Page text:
This is the first in a series of posts in which we’re going to offer some tips on working with your child as they deal with three key GCSE subject areas: Mathematics, Languages and Science.

First up is Maths. If you found your GCSE or ‘O’-level Maths complete torture, you’re not alone – but that doesn’t mean you can’t give your own kids a helping hand. Even if you’re not much of a mathematician yourself, there are some things you can check and discuss:

1. Do they always read the question properly? This is one of the biggest pitfalls in all GCSE exam subjects, but it can be a particular trap in Maths – and it’s often a problem for the sort of confident child who whizzes through work at high speed. Remind your kids that one of the secrets of success in a GCSE Maths exam is to be thorough and methodical!

2. Show all working – you can still get marks for wrong answers. GCSE Maths often involves solving lengthy problems that need a lot of calculation. It’s perfectly possible to get all the working right, yet end up with an incorrect final answer because of a small mistake at some stage. However, long questions are usually worth several marks: even if your child gets the final answer wrong, there will still be some marks up for grabs if the earlier stages of the working are correct. So it’s really important not to skip stages and always write down all the working out. Again, skipping ‘obvious’ working out is a particular danger for brighter kids.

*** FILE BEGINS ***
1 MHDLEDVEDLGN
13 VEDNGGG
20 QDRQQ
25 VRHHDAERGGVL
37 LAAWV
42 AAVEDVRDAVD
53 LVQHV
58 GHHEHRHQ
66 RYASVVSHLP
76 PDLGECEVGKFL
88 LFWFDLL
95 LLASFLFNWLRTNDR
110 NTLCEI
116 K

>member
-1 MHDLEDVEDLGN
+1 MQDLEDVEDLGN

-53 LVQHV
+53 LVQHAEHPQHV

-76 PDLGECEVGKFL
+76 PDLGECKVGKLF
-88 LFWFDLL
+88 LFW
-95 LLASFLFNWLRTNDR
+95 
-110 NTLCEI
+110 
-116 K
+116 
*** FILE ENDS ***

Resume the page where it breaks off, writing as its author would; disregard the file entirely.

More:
3. If you can’t finish a question, don’t panic! The trick is to get as far as possible – even if your child can’t complete a question, there will still be marks available for half-completed solutions. Remind your child that in an exam situation, it’s far more important to devote time to answering the questions you can do than to agonising over the ones you can’t.

4. Don’t just understand the Maths – understand the way the exam works. This is useful for both you and your child, and an area where a Maths tutor can make a real difference. For example, in a question worth 5 marks, only one is usually allocated to getting the answer right, with the rest awarded for the quality of the working out. You child can be taught to make tactical decisions about which questions to focus on, maximising marks in the exam.

5. Revise with and without a calculator. Even in exams where calculators are allowed, your child can save precious time by doing basic arithmetic in his or her head. It’s also useful to be able to estimate answers to check that a mistake hasn’t been made when using the calculator. All in all, a good head for sums isn’t all your child needs to be successful, but it will come in really useful.

6. Know your calculator. This is another great time-saver. Understanding some of the more complex functions on a calculator can be a big help at GCSE. The ‘memory’ function, for example, may save precious time in the exam hall.

7. Practise! It’s important to remember that Maths – at least at GCSE level – is a practical, applied subject. It’s not about learning facts, but developing skills. Your child’s school may provide him or her with plenty of past papers for practice purposes. You can also get hold of good Maths revision guides – ask your child’s school or tutor of advice.

Finally, if your kids seem to be struggling – or aren’t on target to get the grades they deserve – there’s no substitute for expert help. We represent a range of GCSE Maths tutors in the Manchester area, and we’ll be happy to match you with a specialist tutor who meets your child’s needs. If you’d like a no-obligation chat about how 1-2-1 Home Tutors can help your child with GCSE Maths, get in touch today!